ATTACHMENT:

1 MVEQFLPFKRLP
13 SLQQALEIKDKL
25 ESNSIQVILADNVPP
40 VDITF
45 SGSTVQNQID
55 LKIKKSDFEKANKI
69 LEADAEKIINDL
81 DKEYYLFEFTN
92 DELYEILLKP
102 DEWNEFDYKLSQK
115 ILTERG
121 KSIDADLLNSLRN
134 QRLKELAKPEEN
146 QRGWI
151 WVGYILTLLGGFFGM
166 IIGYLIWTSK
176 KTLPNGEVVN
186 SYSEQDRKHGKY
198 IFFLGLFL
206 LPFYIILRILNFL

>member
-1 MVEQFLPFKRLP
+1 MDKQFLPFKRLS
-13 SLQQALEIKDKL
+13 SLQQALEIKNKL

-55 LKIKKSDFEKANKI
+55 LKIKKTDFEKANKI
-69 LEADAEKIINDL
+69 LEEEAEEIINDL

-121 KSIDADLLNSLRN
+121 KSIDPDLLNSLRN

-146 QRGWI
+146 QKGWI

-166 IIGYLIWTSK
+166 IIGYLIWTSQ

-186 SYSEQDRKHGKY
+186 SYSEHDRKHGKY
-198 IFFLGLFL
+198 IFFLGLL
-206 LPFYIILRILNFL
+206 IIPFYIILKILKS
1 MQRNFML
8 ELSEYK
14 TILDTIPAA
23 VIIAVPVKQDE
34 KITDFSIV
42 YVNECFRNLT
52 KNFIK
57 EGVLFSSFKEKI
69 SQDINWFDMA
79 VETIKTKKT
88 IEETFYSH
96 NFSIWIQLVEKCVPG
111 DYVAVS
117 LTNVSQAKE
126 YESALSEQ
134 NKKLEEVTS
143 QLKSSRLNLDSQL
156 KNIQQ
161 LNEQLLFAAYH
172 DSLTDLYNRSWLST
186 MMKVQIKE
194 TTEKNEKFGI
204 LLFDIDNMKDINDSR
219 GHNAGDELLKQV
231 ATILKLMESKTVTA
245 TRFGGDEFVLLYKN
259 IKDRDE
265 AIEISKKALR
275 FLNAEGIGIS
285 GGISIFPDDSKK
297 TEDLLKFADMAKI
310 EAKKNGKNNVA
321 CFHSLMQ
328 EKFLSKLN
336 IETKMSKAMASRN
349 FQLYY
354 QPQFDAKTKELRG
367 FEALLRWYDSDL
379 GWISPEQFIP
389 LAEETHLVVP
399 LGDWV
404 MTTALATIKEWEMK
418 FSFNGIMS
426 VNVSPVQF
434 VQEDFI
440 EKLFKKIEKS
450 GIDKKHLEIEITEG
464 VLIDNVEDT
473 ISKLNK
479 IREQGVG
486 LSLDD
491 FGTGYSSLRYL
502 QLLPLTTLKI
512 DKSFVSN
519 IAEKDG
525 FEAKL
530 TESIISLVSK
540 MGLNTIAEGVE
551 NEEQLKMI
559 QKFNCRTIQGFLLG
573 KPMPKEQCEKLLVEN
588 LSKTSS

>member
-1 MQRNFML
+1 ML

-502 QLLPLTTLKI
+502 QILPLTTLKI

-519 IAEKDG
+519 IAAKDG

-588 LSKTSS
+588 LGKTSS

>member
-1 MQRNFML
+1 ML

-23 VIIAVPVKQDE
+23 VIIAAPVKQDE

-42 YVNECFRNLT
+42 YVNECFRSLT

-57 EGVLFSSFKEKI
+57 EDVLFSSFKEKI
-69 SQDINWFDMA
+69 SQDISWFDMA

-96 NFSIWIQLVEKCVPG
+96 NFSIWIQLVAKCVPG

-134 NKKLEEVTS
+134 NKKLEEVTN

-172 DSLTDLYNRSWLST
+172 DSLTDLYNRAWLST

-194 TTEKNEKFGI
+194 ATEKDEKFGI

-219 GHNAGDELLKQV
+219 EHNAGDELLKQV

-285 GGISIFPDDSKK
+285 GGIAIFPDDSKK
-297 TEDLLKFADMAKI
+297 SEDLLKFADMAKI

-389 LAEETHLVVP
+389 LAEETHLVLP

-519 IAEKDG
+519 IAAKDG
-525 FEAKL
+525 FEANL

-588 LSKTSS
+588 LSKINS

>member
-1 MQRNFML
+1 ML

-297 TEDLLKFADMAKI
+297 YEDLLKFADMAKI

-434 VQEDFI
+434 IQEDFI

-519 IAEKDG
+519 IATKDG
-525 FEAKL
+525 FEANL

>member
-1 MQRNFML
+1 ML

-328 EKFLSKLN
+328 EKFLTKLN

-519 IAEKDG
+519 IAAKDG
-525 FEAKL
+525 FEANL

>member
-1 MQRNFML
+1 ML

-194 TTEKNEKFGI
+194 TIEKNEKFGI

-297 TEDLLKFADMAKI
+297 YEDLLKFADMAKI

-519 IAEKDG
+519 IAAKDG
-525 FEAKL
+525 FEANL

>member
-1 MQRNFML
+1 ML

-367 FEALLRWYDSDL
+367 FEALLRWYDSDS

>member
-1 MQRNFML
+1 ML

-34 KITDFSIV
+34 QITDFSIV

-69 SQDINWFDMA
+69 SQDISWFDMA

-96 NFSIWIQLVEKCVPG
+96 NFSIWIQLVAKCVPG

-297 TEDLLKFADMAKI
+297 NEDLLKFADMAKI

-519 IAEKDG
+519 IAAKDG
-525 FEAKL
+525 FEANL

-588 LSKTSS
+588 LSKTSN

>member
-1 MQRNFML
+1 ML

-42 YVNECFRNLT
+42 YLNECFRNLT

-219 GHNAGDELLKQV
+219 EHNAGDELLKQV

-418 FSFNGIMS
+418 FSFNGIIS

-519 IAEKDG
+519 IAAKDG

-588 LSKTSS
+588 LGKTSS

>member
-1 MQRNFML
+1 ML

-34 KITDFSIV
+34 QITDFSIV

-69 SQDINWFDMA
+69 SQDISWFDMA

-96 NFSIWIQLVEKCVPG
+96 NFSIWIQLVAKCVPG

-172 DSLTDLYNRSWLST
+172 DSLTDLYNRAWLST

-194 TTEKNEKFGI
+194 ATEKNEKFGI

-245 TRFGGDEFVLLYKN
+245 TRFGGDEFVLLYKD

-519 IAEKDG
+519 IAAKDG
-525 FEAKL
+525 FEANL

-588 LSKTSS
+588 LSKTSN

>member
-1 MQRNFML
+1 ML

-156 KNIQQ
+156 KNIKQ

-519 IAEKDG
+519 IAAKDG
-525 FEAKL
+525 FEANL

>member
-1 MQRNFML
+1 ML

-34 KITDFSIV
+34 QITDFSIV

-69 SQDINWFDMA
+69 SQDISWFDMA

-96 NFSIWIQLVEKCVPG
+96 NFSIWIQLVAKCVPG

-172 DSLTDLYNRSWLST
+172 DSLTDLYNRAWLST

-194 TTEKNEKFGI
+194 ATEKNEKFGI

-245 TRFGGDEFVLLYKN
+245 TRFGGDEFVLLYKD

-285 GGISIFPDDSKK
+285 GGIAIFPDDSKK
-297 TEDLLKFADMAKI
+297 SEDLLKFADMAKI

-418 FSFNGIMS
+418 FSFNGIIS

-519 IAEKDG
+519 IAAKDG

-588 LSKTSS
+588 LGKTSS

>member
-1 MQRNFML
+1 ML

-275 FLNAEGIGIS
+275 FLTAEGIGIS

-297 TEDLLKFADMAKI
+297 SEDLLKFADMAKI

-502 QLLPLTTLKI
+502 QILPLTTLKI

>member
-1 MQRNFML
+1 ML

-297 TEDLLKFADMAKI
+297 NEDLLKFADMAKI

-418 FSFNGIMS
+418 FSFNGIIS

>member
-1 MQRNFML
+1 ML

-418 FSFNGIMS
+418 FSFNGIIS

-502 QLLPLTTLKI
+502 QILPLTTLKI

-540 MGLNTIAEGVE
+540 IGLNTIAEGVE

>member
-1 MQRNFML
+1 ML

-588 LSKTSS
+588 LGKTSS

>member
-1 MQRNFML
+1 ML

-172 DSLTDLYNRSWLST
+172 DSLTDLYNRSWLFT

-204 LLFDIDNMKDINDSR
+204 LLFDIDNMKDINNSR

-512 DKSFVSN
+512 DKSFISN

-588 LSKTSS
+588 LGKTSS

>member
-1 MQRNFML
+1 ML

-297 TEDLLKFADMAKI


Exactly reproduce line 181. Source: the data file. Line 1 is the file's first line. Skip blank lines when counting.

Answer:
+367 FEALLRWYDSDS